GLASGOW – Barren County Fiscal Court has yet to schedule a training suggested by the Glasgow Daily Times more than two months ago in response to a possible violation of the Kentucky Open Meetings Act for a second time over about six weeks last fall.

When the fiscal court had a special-called meeting Sept. 3, it emerged from a closed session and unanimously agreed “to adopt ordinance No. 631 and 632.”

There was no other explanation or discussion during the meeting about what these ordinances were, but they created two new positions and provided job descriptions thereof, with the intent explained afterward that one person would share the responsibilities of both.

A Daily Times complaint letter later that month alleged a violation of the Open Meetings Act. Discussion of general personnel issues in closed session is not allowed under the personnel-related exemption to the law, and the vote on the ordinances was not on the agenda for the special meeting, as required by the Kentucky Revised Statute.

The law requires that the complaining party suggest remedies to the violation, and those included an acknowledgement and apology from the fiscal court.

At the Oct. 15 fiscal court meeting, by reading a prepared statement aloud, Hale acknowledged and apologized for violating the Kentucky Open Meetings Act by discussing general personnel matters during a closed session, although he said any violation was unintentional. The fiscal court then emerged from a closed session later in that same meeting and decided to advertise the open position of assistant county treasurer.

“The only way that matter should have been discussed in closed session,” the Daily Times stated in its second complaint letter, “is if you had a specific person you were proposing to appoint to that position, and even then, that is the only portion of the discussion that should have been allowed in closed session. Because you subsequently decided to advertise for someone, that leaves doubt that you even discussed a specific individual for the job. Discussion of the need to have someone in that position and how to go about filling it or whether to advertise for it should have taken place in an open meeting.”

The Daily Times suggested the additional remedy of scheduling a training for the entire fiscal court and county attorney so they could better acquaint themselves with the law and subsequent decisions from Kentucky courts and the Kentucky Office of the Attorney General pertaining to fulfillment of the law and, ideally, avoid future violations.

The Daily Times noted that the Kentucky Association of Counties may have such training opportunities available and that Amye Bensenhaver, a retired assistant attorney general and a founding member and a director of the Kentucky Open Government Coalition, offered to do the training at no cost to the county, as she has family connections here.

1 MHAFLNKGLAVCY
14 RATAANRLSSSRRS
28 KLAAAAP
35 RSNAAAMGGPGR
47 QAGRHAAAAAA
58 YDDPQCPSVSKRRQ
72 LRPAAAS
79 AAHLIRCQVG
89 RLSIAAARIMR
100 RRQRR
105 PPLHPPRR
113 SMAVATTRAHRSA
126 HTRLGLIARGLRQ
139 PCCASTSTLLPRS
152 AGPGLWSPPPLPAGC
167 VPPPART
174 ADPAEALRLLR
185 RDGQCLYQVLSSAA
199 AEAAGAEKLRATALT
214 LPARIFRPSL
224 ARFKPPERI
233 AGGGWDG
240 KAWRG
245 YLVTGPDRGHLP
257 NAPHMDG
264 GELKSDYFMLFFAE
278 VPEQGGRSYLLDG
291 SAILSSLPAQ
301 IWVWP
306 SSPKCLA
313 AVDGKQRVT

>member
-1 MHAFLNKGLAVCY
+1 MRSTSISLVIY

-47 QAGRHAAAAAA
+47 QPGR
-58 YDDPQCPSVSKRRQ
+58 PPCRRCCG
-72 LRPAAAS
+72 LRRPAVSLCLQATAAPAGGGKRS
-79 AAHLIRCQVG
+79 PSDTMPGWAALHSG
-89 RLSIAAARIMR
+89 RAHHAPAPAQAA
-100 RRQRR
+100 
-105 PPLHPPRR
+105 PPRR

The county attorney responded, taking responsibility for tardiness of the response to the original complaint, but denied that the discussion in closed session was improper.

“[It] related to the announcement by Denise Riddle that she would be retiring her position as County Treasurer and hence, the need for a replacement was on the horizon. At the time the meeting was held, on October 15th, that information was private in nature and related to a specific employee,” Thomas wrote in her response.

The personnel-related exception to the Open Meetings Act is only for “[d]iscussions or hearings which might lead to the appointment, discipline, or dismissal of an individual employee” – not an impending retirement.

Thomas added she would pass the recommendation for a local training to Hale and the fiscal court, acknowledging that, “as with any position, additional training and education is always beneficial.”

The Daily Times has received no notice of any such training.

After an unrelated Feb. 5 meeting that Hale attended, the Daily Times asked the judge-executive whether he’d asked anyone to set up the training, and he shook his head to indicate he had not.

“Do you intend to?” he was asked.

“Maybe,” he said.

“Is there any reason you wouldn’t have one at this point?” the Daily Times asked.

“No, not that I can think of,” Hale said.

He was asked what the next step would be if he decided to schedule one, whether he just needed to ask the fiscal court clerk to do that, for example, and he said he knows “plenty of folks that teach parliamentary procedure and Open Meetings.”

He said when asked that he didn’t know whether the Kentucky Association of Counties charged for the service and was reminded that at least one option at no cost had been forwarded.

“Sounds good,” Hale said.

When asked at a different event Wednesday whether there was any update to that Feb. 5 conversation, he said there was not.

If the Daily Times had chosen to file a complaint with the Kentucky Office of the Attorney General, it had to do so by 60 days after the last response was received. That date has passed.

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